Sunday, August 24, 2014


Even if you've never actually watched the show Mythbusters you probably know the premise of the show.  Someone states something as factual and these guys go to extreme efforts to either prove or disprove it.

With that in mind...

Welcome to the first of what I'm sure will be a continuing series I'm creatively calling...

Recently I found a sub for one of my classes so that I could travel, to run with my oldest daughter in a ToughMudder event.  So upon my return my regulars told me that they missed me, which is always followed by me asking how my sub did.  They said, "She was okay but.... (I hold my breathe)...she said a couple of things that contradicted you."


Well I guess I should give her points for trying to cue form as so many instructors totally ignore form.  But for every point she earned for cuing form she loses twice as many for cuing the wrong form.  My class is used to hearing me say, "Keep your foot flat at the bottom of the pedal stroke."

While virtually impossible to keep your foot completely flat throughout the pedal stroke, purposely pointing your toes will result in the calf muscle being shortened (being deactivated), not allowing for proper power. Your foot should never really move more than 20degrees from flat (1),   This means your foot and lower leg essentially form a right angle relationship to each other.
Your calf muscle serves as an ankle extender and helps in the pumping of blood through your legs into the veins, acting like a secondary heart and generating pedaling power simultaneously.(2)

Don't let your eye deceive you when you watch the pro's ride either. They tend to be much more prone than our general population indoor cyclists.  This prone position means the relationship between their foot and the pedal stroke still maintains the flat position (right angle to each other), although it's different than comparing it to the ground.

In the image to the right it would appear the rider is pointing her toe as xhe comes over the top, but reality is that xhe is still maintaining a perpendicular to her hip.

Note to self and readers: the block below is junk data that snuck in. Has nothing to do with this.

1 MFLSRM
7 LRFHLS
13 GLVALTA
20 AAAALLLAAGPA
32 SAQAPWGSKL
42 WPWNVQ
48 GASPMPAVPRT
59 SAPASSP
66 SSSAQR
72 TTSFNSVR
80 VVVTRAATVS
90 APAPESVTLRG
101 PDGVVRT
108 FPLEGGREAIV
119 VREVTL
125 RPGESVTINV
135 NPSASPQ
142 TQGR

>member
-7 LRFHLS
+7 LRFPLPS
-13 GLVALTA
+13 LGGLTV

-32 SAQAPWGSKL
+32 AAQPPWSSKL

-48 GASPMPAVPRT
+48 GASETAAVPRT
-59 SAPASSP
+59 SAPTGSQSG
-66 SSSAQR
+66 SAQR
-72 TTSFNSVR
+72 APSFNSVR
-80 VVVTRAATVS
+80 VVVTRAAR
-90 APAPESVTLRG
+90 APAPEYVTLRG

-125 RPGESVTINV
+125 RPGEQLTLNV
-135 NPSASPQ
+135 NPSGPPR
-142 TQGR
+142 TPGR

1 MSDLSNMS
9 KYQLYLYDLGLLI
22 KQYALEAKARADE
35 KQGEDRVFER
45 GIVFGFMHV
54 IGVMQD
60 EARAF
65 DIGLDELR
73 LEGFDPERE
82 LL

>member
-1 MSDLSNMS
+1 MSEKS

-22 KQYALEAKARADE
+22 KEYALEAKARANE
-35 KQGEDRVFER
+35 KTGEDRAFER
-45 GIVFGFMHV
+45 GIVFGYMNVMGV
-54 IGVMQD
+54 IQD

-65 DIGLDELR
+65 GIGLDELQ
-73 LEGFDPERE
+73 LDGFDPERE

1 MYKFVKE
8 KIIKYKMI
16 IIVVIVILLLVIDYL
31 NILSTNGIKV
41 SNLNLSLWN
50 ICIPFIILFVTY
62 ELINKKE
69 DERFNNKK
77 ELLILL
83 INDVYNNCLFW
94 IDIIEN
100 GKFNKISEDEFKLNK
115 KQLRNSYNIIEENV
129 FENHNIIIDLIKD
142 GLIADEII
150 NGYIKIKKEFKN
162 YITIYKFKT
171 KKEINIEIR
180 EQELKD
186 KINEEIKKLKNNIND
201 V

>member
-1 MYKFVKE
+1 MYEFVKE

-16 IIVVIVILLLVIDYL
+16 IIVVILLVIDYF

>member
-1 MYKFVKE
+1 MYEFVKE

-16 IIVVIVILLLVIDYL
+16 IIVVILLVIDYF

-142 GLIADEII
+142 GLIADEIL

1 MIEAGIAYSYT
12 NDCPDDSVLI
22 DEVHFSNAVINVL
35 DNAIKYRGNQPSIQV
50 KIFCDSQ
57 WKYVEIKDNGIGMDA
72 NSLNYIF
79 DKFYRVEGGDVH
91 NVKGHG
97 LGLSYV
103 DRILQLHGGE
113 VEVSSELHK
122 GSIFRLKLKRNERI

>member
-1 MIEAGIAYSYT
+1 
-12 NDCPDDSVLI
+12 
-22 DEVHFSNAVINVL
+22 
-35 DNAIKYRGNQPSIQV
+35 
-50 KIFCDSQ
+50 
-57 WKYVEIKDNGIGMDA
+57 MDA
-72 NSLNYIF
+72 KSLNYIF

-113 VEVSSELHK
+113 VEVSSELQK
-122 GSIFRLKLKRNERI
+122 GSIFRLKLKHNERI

Now ask yourself, are any of your riders really that prone?  No?  Then they should be trying to maintain a flat foot (relative to the ground).


My sub announced to the class after the 55 minutes, congratulations you just completed 22 miles and burned 750 calories.  If you've ever rode a real bike you know that 22 mph is a pretty good clip.  In other words much faster than most will do, let alone able to maintain for an entire hour.  And did you do any hills during that 55 minute cycling class?

The real answer is, ZERO.  Your bike is in the exact same position as it started out, and it's virtually impossible to equate your studio efforts to real word DISTANCES.  That's what watt meters are about, and then you run into the question, "Are all watts the same?"  (Short answer is no as it depends on how the bike meter measures this).

Having said all this, and knowing that our general populations want to equate their effort to an understandable distance such as miles or kilometers, I generally say 10-15 miles for one of my strength classes and 12-17 miles for an interval class. 

But for some real world perspective here's a really great article comparing general riding populations versus the pros on the Tour de France.  Notice that the average speed on flat terrain is 17-18mph for general populations while Tour riders are 25-28mph.(3)  

Still think you just completed a 22 mile ride in that hour long ride?

Final note:
The participants come to our classes because they want motivation and inspiration, but they also assume that we're providing them accurate and safe routines.  Be the professional you are and continue to educate yourself.  

All the best,

Spinning Freak

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